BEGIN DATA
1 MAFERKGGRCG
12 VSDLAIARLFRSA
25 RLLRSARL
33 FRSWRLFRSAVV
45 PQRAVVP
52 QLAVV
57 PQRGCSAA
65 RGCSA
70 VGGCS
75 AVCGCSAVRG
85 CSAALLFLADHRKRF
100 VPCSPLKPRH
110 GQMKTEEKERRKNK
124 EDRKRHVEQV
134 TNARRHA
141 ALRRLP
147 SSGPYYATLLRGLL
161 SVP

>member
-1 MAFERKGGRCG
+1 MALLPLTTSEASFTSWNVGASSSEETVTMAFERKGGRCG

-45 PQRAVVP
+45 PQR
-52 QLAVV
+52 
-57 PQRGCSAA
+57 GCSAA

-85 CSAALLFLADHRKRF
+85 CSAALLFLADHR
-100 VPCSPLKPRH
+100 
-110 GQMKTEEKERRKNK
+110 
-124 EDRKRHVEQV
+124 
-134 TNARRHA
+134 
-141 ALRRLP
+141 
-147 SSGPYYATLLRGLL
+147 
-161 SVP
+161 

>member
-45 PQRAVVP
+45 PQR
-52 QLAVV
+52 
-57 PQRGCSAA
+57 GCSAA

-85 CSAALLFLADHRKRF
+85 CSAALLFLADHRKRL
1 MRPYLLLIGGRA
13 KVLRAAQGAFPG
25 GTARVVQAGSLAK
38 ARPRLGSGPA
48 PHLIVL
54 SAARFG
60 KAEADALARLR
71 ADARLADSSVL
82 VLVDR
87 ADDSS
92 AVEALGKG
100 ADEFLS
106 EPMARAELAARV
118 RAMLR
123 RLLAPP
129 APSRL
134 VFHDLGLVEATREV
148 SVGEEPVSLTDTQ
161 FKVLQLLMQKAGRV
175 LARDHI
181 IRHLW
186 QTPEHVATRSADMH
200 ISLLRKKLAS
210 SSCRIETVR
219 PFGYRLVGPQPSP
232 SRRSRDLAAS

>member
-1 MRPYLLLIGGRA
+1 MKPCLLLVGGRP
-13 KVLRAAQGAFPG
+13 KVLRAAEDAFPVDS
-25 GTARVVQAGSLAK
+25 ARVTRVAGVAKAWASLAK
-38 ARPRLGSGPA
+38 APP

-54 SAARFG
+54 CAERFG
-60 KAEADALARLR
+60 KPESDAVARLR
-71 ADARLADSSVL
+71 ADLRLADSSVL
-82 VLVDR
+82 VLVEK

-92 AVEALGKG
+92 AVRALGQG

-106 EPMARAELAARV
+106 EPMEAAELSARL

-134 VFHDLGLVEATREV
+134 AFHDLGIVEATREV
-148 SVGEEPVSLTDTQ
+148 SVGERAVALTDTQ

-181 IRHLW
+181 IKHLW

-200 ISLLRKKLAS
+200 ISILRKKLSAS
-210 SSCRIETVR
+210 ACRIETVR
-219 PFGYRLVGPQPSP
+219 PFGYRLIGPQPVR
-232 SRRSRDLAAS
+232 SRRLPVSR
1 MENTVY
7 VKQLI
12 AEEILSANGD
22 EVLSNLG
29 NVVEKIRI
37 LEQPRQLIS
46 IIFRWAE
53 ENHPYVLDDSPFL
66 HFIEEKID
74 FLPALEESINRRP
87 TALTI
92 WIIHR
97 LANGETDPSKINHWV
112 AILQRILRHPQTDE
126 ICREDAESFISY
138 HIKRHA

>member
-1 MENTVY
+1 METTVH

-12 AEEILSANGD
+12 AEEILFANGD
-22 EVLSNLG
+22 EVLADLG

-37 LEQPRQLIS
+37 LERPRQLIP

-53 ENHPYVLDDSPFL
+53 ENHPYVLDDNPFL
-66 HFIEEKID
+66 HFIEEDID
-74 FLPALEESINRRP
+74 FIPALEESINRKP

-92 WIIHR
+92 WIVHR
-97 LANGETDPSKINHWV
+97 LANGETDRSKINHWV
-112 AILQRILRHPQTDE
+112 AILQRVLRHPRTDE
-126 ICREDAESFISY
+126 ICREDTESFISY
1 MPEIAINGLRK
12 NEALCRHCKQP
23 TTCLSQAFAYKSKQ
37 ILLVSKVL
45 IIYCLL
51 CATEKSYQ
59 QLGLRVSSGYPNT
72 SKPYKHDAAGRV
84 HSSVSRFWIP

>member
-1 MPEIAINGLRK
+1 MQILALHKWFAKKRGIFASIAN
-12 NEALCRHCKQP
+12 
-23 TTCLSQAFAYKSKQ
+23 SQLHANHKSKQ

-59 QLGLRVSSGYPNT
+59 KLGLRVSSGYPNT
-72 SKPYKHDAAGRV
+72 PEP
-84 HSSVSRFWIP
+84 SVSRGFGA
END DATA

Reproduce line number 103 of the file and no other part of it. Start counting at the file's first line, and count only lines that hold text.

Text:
+148 SVGERAVALTDTQ